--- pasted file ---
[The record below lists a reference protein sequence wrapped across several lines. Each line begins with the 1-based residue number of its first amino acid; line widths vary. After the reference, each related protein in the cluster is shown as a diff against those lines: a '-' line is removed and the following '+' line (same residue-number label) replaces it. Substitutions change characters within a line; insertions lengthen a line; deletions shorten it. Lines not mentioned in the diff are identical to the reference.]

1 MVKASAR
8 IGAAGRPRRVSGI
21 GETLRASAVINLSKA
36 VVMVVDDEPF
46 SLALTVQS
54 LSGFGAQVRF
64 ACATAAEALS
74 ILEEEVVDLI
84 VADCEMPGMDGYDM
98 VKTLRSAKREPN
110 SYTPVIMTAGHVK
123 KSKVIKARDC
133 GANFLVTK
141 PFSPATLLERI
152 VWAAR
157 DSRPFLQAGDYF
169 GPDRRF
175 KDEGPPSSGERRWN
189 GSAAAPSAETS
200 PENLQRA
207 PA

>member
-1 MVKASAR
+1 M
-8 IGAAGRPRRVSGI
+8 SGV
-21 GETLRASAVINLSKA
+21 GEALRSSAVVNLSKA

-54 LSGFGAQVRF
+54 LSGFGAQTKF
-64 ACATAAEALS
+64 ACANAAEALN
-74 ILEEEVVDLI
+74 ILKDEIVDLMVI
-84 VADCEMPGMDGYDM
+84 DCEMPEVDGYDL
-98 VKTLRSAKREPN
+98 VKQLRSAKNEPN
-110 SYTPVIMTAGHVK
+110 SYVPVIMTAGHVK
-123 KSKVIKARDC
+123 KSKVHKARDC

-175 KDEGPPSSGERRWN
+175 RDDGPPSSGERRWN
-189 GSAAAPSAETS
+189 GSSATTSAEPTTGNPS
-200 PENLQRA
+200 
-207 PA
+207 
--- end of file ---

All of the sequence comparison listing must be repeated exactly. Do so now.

[The record below lists a reference protein sequence wrapped across several lines. Each line begins with the 1-based residue number of its first amino acid; line widths vary. After the reference, each related protein in the cluster is shown as a diff against those lines: a '-' line is removed and the following '+' line (same residue-number label) replaces it. Substitutions change characters within a line; insertions lengthen a line; deletions shorten it. Lines not mentioned in the diff are identical to the reference.]

1 MVKASAR
8 IGAAGRPRRVSGI
21 GETLRASAVINLSKA
36 VVMVVDDEPF
46 SLALTVQS
54 LSGFGAQVRF
64 ACATAAEALS
74 ILEEEVVDLI
84 VADCEMPGMDGYDM
98 VKTLRSAKREPN
110 SYTPVIMTAGHVK
123 KSKVIKARDC
133 GANFLVTK
141 PFSPATLLERI
152 VWAAR
157 DSRPFLQAGDYF
169 GPDRRF
175 KDEGPPSSGERRWN
189 GSAAAPSAETS
200 PENLQRA
207 PA

>member
-1 MVKASAR
+1 M
-8 IGAAGRPRRVSGI
+8 SGV
-21 GETLRASAVINLSKA
+21 GEALRSSAVVNLSKA

-54 LSGFGAQVRF
+54 LSGFGAQTKF
-64 ACATAAEALS
+64 ACANAAEALN
-74 ILEEEVVDLI
+74 ILKDEIVDLMVI
-84 VADCEMPGMDGYDM
+84 DCEMPEVDGYDL
-98 VKTLRSAKREPN
+98 VKQLRSAKNEPN
-110 SYTPVIMTAGHVK
+110 SYVPVIMTAGHVK
-123 KSKVIKARDC
+123 KSKVHKARDC

-175 KDEGPPSSGERRWN
+175 RDDGPPSSGERRWN
-189 GSAAAPSAETS
+189 GSSATTSAEPTTGNPS
-200 PENLQRA
+200 
-207 PA
+207 